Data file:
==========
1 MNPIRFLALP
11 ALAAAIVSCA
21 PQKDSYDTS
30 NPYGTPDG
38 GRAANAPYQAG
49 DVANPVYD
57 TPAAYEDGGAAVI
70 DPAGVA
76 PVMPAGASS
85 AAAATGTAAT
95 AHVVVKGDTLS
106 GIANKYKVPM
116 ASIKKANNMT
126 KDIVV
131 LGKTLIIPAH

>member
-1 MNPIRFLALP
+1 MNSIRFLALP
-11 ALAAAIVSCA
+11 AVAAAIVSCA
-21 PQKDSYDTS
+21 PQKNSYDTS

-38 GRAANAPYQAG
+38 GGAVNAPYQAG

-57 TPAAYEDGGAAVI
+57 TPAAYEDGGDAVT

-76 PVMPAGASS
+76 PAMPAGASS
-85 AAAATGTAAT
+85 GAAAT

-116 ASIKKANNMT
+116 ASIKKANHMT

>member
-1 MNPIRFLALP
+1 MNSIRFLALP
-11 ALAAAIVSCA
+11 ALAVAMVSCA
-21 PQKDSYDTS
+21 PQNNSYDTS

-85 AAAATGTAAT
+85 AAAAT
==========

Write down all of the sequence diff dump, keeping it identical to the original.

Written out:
1 MNPIRFLALP
11 ALAAAIVSCA
21 PQKDSYDTS
30 NPYGTPDG
38 GRAANAPYQAG
49 DVANPVYD
57 TPAAYEDGGAAVI
70 DPAGVA
76 PVMPAGASS
85 AAAATGTAAT
95 AHVVVKGDTLS
106 GIANKYKVPM
116 ASIKKANNMT
126 KDIVV
131 LGKTLIIPAH

>member
-1 MNPIRFLALP
+1 MNSIRFLALP
-11 ALAAAIVSCA
+11 AVAAAIVSCA
-21 PQKDSYDTS
+21 PQKNSYDTS

-38 GRAANAPYQAG
+38 GGAVNAPYQAG

-57 TPAAYEDGGAAVI
+57 TPAAYEDGGDAVT

-76 PVMPAGASS
+76 PAMPAGASS
-85 AAAATGTAAT
+85 GAAAT

-116 ASIKKANNMT
+116 ASIKKANHMT

>member
-1 MNPIRFLALP
+1 MNSIRFLALP
-11 ALAAAIVSCA
+11 ALAVAMVSCA
-21 PQKDSYDTS
+21 PQNNSYDTS

-85 AAAATGTAAT
+85 AAAAT